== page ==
New York

Elias Friedensohn

Terry Dintenfass Gallery

Elias Friedensohn’s oil paintings connect with the work of others who seem—to me—to be involved with the “innocent modernism” of Puvis de Chavannes. In particular, they remind me of the work of Bruno Civitico, whose paintings are also technically adept, historically evocative, and philosophically—esthetically—marginal.

Friedensohn’s color and composition, besides bringing to mind Puvis’ last gasp of Mediterranean classicism in the industrial age, also appear to be about the kind of deep space that occurs in the paintings of Tiepolo. In nearly all of Friedensohn’s pictures figures float in the sky, in an atmosphere as clear as the Adriatic’s. Color is keyed to the nuances of flesh tones, but activated by little bits of local color in a way which reinforces one’s impression that these paintings are texts for “connoisseur.”

If one wants to go on about tonal subtlety and the delicate convergence of ground plane with picture plane—as in The Mystic Marriage’s use of ellipses—there is a lot to look at in Friedensohn’s work. But I found myself, when confronted with these paintings, thinking about iconography rather than plasticity.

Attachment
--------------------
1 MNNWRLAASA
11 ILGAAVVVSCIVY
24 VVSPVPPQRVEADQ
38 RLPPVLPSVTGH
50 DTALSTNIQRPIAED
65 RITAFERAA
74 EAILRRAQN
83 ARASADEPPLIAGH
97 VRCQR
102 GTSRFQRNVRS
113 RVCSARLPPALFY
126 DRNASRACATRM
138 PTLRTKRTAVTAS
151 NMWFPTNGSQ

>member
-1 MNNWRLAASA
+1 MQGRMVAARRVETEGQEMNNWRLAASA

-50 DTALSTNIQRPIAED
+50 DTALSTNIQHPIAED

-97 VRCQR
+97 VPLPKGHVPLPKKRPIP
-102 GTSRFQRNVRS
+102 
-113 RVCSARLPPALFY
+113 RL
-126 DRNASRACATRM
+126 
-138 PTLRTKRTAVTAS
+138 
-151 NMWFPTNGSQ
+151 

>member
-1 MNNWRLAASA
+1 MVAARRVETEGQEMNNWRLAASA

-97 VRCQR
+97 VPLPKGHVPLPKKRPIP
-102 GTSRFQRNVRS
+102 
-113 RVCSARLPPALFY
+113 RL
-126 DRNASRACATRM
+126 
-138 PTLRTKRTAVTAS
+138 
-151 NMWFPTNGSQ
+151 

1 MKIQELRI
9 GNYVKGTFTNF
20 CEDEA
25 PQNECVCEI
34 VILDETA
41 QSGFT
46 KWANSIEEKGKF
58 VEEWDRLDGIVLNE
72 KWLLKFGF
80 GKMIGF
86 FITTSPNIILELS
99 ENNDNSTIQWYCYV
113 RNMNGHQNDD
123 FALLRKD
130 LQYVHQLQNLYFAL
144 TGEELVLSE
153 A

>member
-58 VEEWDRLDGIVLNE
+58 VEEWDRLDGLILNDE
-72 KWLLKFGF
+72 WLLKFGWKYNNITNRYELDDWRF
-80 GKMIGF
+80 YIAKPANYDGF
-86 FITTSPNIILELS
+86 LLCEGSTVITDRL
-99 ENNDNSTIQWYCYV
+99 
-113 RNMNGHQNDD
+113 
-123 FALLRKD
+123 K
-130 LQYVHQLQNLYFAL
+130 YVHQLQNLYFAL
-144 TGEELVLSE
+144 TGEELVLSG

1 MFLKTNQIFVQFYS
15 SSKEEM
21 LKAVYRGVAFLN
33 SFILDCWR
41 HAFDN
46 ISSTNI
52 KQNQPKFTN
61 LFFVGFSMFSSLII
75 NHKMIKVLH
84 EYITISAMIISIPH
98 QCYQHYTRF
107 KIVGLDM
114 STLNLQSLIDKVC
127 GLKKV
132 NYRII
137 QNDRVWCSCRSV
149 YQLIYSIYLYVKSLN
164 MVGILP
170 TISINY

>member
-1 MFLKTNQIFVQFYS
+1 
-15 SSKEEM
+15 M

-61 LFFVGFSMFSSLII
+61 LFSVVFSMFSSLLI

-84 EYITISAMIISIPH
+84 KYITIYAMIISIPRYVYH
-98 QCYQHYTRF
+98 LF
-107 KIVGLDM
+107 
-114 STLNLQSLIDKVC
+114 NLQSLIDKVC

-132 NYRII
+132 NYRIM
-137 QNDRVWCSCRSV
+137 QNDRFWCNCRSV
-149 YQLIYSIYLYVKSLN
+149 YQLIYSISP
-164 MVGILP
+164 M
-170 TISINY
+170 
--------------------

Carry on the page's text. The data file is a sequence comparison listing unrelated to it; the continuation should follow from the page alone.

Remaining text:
In the iconography of Friedensohn’s paintings, one observes the relocation of conventionalized “spirituality” that separates the contemporary bourgeoisie from the classical tradition that the bourgeoisie habitually seek to bring to their own defense. For Friedensohn, floating in the sky is about fucking, and in that he reminds us of the contemporary inaccessibility of Tiepolo’s terminology much more than he suggests continuity with it. For Friedensohn, and by extension, for his audience—but not quite, surely, for Tiepolo—transcendence and orgasm are one.

Furthermore, in Friedensohn’s work copulation is exclusively a male affair. Women are very explicitly objects, sometimes—as if to confirm this—partially amputated, like people in de Chirico. Only rarely does a—limp—penis peep out coyly in a gallery full of full breasts and shaved mounds of Venus. Certainly garters and high-heeled shoes are sexy, but they can also be used — as they are here—to reinforce a myth to which people of ambitious sensibility no longer wish to contribute.

Art such as this does, however, have its place in the imagination of our time. It belongs with the combination of super jockery and conventional good taste that reaches its apotheosis in the poetry of Robert Lowell. And this brings me to a last question. Why, I wonder, is it that work like Friedensohn’s is always preoccupied with sex but at the same time short on glamour? The women in Friedensohn’s paintings, tarted up though they are, remain irredeemably homely. Could it be that what this sort of work is really about is the formulation of a metaphorical dialectic for a threatened class? I think so. Friedensohn’s is “naughty” art for those who want kinky fucking that doesn’t threaten middle-class security. Weimar, after all, was intended as a bourgeois state.

Jeremy Gilbert-Rolfe